Back in July of last year, the WWE went to an old strategy from a little less than 15 years ago when they drafted separate rosters for their two cable shows, Raw and Smackdown. This was a very exciting move for me, as I look back on that time in WWE, roughly 2003-2005ish, as my favorite era of WWE wrestling. Also, like the original “brand extension”, Raw and Smackdown, being exclusive from each other, competed in a semi kayfabe ratings war. Inevitably this leads to ranking one as better than the other, and it didn’t take long for the stronger show to take that top spot.
When looking back at the WWE during the time of the original brand extension, the initial showings of Raw and Smackdown were fairly even in terms of quality, as the WWE Champion was still cycling between each show, and, this not being long after the dissolving of WCW and ECW, the roster was very loaded. The shows began to split apart as, much like now, they each got their own “main” champion (World Heavyweight for Raw and WWE for Smackdown). The philosophical change, however, really came in the way the main event scene of Raw was handled in those earlier years. After being more or less handed the World Heavyweight Championship, Triple H, and his faction Evolution, dominated Raw for what seemed like an eternity. While there was quality within Evolution, and Raw at large, the story became bland, repetitive, and so skewed toward Triple H, it was more of a challenge to watch.
Meanwhile, the Smackdown product at the time might have been the best show WWE has ever put on cable, and I would state that against anything in the Attitude Era. With the main event scene taken by guys like Kurt Angle, Brock Lesnar, and Eddie Guerrero, you had a beautiful mix of in ring action and really strong characters. That said, the main event picture never rendered the undercard irrelevant, which is exactly what happened on Raw. The show was very balanced and well written.
For today’s brand extension, we are seeing a very similar situation occurring, but for somewhat different reasons. The positive first, in that Smackdown has taken the spot of the stronger show, even with Raw’s reputation of being the WWE “flagship”. With each passing week, this is becoming more apparent, as Smackdown has a consistency top to bottom that Raw has yet to achieve. Putting aside small knocks like the inexplicable 4-man announce team and the sometimes troubling lack of babyfaces, Smackdown is always well booked; evenly spaced out with main event angles getting more time, but never overshadowing any of the lower card feuds. To put it succinctly, it maintains your interest from start to finish significantly more than Raw, and the answer to why that is seems fairly obvious.
Unlike the original separate Raw brand, the downfall of the show doesn’t come from a faction taking control of the show for long periods of time, but a much more structural issue. Raw is 3 hours long, as oppose to the 2 of Smackdown. 3 hours of programming is incredibly long, so they’re already starting out on a fine line, but WWE has yet to master a weekly show of this length. The show is marred by segments that are 30% too long (look at the Shawn Michaels, who I love, angle this week that seemingly never ended), which really pulls me out as a viewer. The matches are strong, right on the same level as it’s competition show, but everything around the matches forces my eyes to glaze over. In addition to segments lasting longer than they should, a good chunk of the mid card feuds lack the weight that they have in Smackdown. This runs in direct conflict to logic, as with the extra hour, the whole roster should have more room to breath. This is less a problem of the main event highjacking the show, and more of filling large chunks of time with what seem like fluff video packages, which is a universal cue for me to tune out. It’s easy to see with these segments that WWE is just looking to fill time, and the flaws in the overall layout of the show become glaring.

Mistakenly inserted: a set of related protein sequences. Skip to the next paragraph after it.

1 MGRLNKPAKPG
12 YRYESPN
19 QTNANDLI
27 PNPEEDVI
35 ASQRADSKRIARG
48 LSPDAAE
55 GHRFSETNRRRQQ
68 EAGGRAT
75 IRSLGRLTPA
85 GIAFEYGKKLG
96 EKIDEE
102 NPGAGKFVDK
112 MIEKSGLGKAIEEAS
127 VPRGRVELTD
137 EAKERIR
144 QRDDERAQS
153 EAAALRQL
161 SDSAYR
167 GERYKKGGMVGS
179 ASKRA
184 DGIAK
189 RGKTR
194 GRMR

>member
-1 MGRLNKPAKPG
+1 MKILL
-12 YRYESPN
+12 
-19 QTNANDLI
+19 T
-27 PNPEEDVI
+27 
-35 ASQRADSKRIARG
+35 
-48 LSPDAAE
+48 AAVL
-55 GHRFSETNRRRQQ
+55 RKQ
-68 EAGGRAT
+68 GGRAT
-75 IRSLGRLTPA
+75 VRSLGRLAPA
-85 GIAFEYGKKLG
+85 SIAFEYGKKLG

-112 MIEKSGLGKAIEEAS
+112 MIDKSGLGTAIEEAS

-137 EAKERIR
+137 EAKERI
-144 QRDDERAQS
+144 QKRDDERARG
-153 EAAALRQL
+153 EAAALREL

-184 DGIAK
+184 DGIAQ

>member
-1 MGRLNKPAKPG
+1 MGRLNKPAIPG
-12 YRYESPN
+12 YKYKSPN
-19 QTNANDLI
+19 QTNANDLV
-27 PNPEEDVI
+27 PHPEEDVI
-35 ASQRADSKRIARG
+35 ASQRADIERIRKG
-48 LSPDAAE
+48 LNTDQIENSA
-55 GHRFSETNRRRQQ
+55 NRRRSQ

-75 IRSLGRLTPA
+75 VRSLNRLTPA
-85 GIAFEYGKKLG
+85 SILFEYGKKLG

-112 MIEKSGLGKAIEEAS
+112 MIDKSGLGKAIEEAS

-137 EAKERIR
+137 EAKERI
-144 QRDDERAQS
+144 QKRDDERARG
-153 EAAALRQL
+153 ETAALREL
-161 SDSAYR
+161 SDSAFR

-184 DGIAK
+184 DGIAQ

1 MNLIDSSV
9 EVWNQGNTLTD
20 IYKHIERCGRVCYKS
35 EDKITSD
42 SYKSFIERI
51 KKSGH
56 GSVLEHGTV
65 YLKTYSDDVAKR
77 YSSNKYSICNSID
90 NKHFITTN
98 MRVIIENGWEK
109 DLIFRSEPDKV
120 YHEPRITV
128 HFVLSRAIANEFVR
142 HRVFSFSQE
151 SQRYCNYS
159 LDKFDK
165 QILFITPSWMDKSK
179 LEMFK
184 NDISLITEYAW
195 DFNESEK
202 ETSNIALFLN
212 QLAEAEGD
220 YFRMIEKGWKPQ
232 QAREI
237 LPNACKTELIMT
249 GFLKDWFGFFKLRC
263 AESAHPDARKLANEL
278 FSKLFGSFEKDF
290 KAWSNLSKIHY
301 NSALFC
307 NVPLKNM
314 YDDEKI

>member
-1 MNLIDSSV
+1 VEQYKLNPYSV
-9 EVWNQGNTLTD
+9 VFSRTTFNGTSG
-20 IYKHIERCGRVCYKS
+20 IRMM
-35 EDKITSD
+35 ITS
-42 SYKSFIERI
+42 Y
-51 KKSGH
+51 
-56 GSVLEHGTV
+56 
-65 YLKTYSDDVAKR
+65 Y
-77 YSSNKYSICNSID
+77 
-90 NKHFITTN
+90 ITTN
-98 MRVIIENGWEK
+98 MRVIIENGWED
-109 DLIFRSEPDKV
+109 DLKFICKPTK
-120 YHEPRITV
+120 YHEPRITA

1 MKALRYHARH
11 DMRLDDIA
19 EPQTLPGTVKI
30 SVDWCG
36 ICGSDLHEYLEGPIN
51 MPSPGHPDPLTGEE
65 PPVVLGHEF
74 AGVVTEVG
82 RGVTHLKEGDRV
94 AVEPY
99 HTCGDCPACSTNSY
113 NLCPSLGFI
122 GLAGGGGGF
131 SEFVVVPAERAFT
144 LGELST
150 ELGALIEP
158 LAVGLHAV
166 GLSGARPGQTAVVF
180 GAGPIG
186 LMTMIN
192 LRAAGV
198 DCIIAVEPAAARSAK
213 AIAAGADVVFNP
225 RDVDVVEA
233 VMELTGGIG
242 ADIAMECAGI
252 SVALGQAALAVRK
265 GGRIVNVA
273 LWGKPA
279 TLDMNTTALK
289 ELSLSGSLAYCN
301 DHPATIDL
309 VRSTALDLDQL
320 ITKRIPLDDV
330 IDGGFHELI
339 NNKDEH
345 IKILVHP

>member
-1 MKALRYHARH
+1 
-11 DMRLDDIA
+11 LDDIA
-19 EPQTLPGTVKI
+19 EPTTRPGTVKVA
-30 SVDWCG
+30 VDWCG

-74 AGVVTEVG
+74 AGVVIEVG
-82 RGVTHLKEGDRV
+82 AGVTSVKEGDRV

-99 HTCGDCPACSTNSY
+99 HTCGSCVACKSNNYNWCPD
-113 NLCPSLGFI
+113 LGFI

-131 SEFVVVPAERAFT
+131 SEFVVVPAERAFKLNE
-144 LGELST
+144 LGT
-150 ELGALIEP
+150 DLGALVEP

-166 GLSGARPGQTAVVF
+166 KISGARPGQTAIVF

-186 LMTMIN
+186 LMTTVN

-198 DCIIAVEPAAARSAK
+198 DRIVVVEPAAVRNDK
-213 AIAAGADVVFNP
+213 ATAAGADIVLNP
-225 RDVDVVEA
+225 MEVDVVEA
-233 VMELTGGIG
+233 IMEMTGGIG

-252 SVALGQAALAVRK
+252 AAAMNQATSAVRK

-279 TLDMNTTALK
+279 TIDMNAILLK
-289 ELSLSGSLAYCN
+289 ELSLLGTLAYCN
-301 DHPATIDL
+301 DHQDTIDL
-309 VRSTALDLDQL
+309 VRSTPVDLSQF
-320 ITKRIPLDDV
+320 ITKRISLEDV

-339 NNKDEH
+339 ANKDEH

Another issue that faces Raw, that Smackdown doesn’t have, is that the consistently exciting Women’s division, which was inexplicably split up with the brand extension, is dominated by two wrestlers. This is to no fault of Charlotte and Sasha Banks, the two women that fit this role. They had the feud of the year last year (mentioned here in my 2016 piece), and since the crowd was so invested in that, Raw did very little to build up any of the other women on the roster. And that’s a shame, as Bayley has proven in NXT that she’s capable of being a main eventer, and Nia Jax brings a fresh new angle to the woman’s division that we haven’t really seen done since Kharma. Jax also gives WWE a chance to do that monster wrestler gimmick much better than they did with Kharma. With the way that show was structured up until the last two weeks, they are way behind the ball on that women’s division midcard feud level, and it’s infuriating to see it done so well on Smackdown with wrestler’s like Nikki Bella, Carmella, and Natalya; yet completely whiffed on Raw (for more on the Nia Jax missed push, see this!). That said, this could change, but it’s a huge missed opportunity at the moment.
All in all, the issue Raw faces is much more structural rather than talent based. Raw still is known as the main show, so it has that going for it, but unless the writing staff steps it up, Smackdown can steal that role from it. As a fan, I want both shows to be at top quality, so everything I say here is from a place of love. With the Royal Rumble in a few weeks more then likely bringing changes to both shows, the future can be completely different; we’ll have to wait and see. In the meantime, let us know which show you think is stronger in the comments below.